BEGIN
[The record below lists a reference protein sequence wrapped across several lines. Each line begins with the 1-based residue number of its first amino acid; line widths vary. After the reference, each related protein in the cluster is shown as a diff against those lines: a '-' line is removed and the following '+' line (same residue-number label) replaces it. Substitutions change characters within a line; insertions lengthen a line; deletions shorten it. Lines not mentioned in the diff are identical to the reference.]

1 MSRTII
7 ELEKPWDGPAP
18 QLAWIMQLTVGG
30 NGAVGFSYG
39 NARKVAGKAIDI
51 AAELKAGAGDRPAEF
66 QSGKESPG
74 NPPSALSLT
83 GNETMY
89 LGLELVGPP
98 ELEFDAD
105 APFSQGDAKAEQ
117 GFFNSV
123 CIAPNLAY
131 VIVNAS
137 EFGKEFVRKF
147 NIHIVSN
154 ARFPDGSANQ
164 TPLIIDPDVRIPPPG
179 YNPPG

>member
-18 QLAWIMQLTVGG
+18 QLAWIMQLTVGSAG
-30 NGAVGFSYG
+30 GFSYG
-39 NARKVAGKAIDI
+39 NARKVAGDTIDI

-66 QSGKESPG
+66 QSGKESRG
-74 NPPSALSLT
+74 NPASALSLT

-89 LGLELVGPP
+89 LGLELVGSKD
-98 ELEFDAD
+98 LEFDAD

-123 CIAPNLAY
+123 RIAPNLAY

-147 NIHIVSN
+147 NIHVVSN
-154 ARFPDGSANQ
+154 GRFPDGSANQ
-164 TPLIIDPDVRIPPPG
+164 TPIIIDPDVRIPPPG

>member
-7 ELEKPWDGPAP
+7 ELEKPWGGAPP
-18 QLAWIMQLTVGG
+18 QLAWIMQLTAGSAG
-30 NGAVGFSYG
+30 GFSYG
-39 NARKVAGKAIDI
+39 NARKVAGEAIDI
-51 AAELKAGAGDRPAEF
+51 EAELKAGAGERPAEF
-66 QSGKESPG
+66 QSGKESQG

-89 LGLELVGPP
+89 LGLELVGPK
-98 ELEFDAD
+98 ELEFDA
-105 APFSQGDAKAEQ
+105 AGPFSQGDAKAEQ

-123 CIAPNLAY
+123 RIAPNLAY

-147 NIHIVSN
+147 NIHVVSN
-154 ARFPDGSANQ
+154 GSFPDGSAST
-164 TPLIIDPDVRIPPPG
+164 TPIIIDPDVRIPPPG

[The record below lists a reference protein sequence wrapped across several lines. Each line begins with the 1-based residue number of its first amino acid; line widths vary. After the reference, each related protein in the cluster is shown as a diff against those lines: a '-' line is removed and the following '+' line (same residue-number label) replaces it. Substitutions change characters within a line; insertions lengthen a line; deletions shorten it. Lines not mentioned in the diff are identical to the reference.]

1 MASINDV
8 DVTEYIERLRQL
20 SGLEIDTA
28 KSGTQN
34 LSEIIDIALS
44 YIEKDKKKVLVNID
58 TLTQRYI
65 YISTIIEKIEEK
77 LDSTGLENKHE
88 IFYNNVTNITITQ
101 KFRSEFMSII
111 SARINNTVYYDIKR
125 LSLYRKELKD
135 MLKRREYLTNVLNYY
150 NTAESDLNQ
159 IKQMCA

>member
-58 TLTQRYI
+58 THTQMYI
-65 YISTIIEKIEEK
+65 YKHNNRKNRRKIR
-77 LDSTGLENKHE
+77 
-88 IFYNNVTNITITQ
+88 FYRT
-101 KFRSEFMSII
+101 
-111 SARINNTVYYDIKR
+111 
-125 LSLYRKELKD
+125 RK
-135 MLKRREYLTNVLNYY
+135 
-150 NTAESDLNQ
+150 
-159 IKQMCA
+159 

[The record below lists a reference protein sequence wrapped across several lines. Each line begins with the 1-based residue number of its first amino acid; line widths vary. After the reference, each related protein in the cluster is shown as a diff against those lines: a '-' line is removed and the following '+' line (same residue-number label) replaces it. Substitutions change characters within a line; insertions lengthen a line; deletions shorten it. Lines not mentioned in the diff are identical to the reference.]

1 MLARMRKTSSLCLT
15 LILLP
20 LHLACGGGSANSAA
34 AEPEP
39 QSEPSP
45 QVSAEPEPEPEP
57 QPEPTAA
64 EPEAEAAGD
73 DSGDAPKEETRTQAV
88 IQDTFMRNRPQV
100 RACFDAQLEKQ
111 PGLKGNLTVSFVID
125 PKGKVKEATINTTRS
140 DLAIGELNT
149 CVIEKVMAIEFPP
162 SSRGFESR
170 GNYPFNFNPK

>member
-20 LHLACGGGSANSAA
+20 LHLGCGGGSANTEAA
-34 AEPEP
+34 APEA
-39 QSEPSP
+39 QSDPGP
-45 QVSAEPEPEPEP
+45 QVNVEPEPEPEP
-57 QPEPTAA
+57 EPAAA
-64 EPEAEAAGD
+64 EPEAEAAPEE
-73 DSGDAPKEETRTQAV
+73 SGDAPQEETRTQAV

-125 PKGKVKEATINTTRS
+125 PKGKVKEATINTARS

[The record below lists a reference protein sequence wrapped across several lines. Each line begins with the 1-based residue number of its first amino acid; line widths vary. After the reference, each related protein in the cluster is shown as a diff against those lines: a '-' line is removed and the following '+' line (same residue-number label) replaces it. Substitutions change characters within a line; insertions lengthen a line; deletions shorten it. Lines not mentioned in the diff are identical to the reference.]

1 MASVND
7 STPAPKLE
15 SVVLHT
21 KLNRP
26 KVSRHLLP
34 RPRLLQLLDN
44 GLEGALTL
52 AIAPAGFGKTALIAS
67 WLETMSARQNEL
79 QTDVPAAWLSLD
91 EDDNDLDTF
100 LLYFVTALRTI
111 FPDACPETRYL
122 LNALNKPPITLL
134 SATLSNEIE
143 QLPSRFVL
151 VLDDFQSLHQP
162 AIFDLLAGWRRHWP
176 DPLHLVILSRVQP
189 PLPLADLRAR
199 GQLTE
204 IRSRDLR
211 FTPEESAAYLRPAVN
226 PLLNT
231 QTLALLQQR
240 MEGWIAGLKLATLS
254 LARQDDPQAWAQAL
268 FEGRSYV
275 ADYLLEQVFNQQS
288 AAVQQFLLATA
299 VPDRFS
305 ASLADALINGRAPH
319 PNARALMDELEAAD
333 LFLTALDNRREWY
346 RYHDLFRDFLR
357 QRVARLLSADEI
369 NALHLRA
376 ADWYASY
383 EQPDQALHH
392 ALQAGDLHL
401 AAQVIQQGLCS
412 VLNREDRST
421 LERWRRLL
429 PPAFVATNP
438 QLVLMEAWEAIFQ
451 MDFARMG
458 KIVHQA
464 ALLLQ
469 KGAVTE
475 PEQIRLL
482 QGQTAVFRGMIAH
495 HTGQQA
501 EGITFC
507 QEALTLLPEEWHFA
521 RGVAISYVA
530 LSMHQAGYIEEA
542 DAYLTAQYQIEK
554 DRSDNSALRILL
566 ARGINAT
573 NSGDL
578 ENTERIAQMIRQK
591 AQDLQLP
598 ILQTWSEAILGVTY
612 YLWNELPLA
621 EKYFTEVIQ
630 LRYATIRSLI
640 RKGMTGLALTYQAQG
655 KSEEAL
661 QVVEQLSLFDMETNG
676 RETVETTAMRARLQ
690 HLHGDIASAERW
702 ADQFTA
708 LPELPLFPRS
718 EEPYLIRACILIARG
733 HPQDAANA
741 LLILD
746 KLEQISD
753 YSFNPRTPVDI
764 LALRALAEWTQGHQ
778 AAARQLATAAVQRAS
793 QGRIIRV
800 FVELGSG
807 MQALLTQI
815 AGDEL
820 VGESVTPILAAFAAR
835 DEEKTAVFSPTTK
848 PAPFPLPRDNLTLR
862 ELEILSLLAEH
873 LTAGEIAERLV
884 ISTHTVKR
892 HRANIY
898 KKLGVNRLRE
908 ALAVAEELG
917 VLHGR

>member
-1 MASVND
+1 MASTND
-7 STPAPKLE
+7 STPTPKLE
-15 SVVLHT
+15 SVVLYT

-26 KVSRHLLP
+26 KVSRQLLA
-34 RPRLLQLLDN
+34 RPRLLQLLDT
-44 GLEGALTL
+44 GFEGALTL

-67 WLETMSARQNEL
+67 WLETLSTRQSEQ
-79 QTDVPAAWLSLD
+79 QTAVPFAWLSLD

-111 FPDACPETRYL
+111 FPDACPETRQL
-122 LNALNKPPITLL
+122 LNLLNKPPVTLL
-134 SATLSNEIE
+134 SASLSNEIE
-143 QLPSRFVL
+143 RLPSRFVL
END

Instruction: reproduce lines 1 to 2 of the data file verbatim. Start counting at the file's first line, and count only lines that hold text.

[The record below lists a reference protein sequence wrapped across several lines. Each line begins with the 1-based residue number of its first amino acid; line widths vary. After the reference, each related protein in the cluster is shown as a diff against those lines: a '-' line is removed and the following '+' line (same residue-number label) replaces it. Substitutions change characters within a line; insertions lengthen a line; deletions shorten it. Lines not mentioned in the diff are identical to the reference.]

1 MSRTII